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‘Democracy's Future' is our roadmap for expanding voting franchise for the next generation of voters


Media Contact


WASHINGTON -- Today, the nonpartisan voting rights and election reform organization Fair Elections Center released its Democracy’s Future: Proposals to Expand Access to Registration and Voting for a New Generation report, which provides a blueprint for lawmakers to build a stronger democracy by making it easier for younger voters to participate in the electoral process.

The report identifies key barriers to youth registration and voting and opportunities to expand access. It provides best practices, useful background information, and concrete solutions including model legislation and policies to expand access to a new generation of voters. It is based on Fair Elections Center’s years of successful work with hundreds of college and university campuses across the country via its Campus Vote Project, to engage millions of students in becoming regular, active participants in the most fundamental enterprise of American Democracy.

Key policy areas include:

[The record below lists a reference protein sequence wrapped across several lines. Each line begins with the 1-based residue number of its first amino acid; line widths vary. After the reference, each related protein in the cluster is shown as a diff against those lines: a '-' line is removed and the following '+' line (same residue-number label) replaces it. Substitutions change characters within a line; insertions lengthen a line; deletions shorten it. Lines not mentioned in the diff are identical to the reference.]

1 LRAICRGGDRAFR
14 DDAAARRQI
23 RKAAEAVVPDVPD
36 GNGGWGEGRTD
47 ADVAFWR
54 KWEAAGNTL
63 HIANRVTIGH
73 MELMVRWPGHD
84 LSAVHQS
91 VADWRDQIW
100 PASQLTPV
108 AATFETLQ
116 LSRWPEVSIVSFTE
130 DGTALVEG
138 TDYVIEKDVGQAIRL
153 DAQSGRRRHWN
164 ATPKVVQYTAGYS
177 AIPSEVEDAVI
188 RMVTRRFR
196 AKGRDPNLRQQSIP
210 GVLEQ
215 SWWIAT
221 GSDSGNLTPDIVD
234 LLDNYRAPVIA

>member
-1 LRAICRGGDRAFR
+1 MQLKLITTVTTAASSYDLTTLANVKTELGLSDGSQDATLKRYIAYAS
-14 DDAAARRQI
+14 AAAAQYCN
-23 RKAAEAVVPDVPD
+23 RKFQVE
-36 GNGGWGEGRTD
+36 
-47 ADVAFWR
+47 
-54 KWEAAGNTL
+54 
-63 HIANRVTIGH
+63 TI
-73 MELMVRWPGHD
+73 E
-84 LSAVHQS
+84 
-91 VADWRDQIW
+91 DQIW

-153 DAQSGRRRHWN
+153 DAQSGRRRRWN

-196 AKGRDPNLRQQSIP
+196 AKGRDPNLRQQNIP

• Pre-registration of 16- and 17-year olds

  • On-campus voter registration and voter information opportunities

  • Residency rules affecting students

  • Same day voter registration

  • Student ID as voter ID

  • On-campus polling places

  • Pre-Election Day voting opportunities

  • Students as poll workers

“Young people and students are the newest members of our democracy, and we should be designing policies and processes that fully welcome them into our system of self-government,” said Mike Burns, Campus Vote Project national director. “It’s clear that this new generation of voters is highly motivated to participate in our democracy, but it’s up to policymakers to meet them where they are at and remove unnecessary obstacles to voting.”

"While youth turnout surged in the most recent presidential election, these voters still face substantial barriers to voting,” said Michelle Kanter Cohen, Fair Elections Center policy director and senior counsel. “With the common sense policies we’ve identified, we can make voting less complicated and more accessible for young voters. Pre-registering 16- and 17-year-olds, expanding on-campus voting locations and offering voter registration up to and including on Election Day are all ways policymakers can protect and expand access to the ballot box for the next generation."

The Democracy’s Future report is available HERE.

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